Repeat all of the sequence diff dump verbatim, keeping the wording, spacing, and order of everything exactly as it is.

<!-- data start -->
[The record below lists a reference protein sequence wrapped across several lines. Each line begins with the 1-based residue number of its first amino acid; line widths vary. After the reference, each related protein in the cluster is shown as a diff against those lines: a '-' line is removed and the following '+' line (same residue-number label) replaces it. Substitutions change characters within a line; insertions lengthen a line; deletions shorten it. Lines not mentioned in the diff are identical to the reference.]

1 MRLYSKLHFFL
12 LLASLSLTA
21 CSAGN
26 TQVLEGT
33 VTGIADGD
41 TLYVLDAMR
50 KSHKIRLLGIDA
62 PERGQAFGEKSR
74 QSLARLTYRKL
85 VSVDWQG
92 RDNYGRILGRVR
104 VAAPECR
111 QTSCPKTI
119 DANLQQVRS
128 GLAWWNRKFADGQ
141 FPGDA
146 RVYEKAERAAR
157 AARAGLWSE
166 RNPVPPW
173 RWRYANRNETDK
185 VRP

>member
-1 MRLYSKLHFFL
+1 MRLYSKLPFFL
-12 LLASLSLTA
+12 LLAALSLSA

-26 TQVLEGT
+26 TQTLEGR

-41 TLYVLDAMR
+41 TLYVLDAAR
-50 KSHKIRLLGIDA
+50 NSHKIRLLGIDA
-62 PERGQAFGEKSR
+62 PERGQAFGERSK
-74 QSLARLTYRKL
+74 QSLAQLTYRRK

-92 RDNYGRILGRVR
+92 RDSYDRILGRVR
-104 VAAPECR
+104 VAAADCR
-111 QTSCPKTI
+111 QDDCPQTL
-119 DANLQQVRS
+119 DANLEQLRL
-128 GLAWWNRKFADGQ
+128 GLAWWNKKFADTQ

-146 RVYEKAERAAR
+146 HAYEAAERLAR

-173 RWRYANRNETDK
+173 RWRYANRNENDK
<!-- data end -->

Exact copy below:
[The record below lists a reference protein sequence wrapped across several lines. Each line begins with the 1-based residue number of its first amino acid; line widths vary. After the reference, each related protein in the cluster is shown as a diff against those lines: a '-' line is removed and the following '+' line (same residue-number label) replaces it. Substitutions change characters within a line; insertions lengthen a line; deletions shorten it. Lines not mentioned in the diff are identical to the reference.]

1 MRLYSKLHFFL
12 LLASLSLTA
21 CSAGN
26 TQVLEGT
33 VTGIADGD
41 TLYVLDAMR
50 KSHKIRLLGIDA
62 PERGQAFGEKSR
74 QSLARLTYRKL
85 VSVDWQG
92 RDNYGRILGRVR
104 VAAPECR
111 QTSCPKTI
119 DANLQQVRS
128 GLAWWNRKFADGQ
141 FPGDA
146 RVYEKAERAAR
157 AARAGLWSE
166 RNPVPPW
173 RWRYANRNETDK
185 VRP

>member
-1 MRLYSKLHFFL
+1 MRLYSKLPFFL
-12 LLASLSLTA
+12 LLAALSLSA

-26 TQVLEGT
+26 TQTLEGR

-41 TLYVLDAMR
+41 TLYVLDAAR
-50 KSHKIRLLGIDA
+50 NSHKIRLLGIDA
-62 PERGQAFGEKSR
+62 PERGQAFGERSK
-74 QSLARLTYRKL
+74 QSLAQLTYRRK

-92 RDNYGRILGRVR
+92 RDSYDRILGRVR
-104 VAAPECR
+104 VAAADCR
-111 QTSCPKTI
+111 QDDCPQTL
-119 DANLQQVRS
+119 DANLEQLRL
-128 GLAWWNRKFADGQ
+128 GLAWWNKKFADTQ

-146 RVYEKAERAAR
+146 HAYEAAERLAR

-173 RWRYANRNETDK
+173 RWRYANRNENDK